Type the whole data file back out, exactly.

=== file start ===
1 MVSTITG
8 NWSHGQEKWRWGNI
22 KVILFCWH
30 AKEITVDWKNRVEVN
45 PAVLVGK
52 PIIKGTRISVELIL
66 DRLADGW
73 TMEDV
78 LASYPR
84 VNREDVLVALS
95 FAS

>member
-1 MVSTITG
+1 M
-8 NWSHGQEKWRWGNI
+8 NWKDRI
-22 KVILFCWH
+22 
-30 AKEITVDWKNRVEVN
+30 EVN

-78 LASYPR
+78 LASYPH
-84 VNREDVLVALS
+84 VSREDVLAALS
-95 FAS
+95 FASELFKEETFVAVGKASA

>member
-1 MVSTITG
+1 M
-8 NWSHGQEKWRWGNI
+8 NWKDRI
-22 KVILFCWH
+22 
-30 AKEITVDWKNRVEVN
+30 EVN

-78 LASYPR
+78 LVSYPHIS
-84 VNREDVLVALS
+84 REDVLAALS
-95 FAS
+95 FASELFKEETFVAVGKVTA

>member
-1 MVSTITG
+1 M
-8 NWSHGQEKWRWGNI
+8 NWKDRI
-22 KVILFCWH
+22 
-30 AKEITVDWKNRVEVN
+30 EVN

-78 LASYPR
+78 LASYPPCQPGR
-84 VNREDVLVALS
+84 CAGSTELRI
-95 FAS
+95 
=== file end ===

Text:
1 MVSTITG
8 NWSHGQEKWRWGNI
22 KVILFCWH
30 AKEITVDWKNRVEVN
45 PAVLVGK
52 PIIKGTRISVELIL
66 DRLADGW
73 TMEDV
78 LASYPR
84 VNREDVLVALS
95 FAS

>member
-1 MVSTITG
+1 M
-8 NWSHGQEKWRWGNI
+8 NWKDRI
-22 KVILFCWH
+22 
-30 AKEITVDWKNRVEVN
+30 EVN

-78 LASYPR
+78 LASYPH
-84 VNREDVLVALS
+84 VSREDVLAALS
-95 FAS
+95 FASELFKEETFVAVGKASA

>member
-1 MVSTITG
+1 M
-8 NWSHGQEKWRWGNI
+8 NWKDRI
-22 KVILFCWH
+22 
-30 AKEITVDWKNRVEVN
+30 EVN

-78 LASYPR
+78 LVSYPHIS
-84 VNREDVLVALS
+84 REDVLAALS
-95 FAS
+95 FASELFKEETFVAVGKVTA

>member
-1 MVSTITG
+1 M
-8 NWSHGQEKWRWGNI
+8 NWKDRI
-22 KVILFCWH
+22 
-30 AKEITVDWKNRVEVN
+30 EVN

-78 LASYPR
+78 LASYPPCQPGR
-84 VNREDVLVALS
+84 CAGSTELRI
-95 FAS
+95 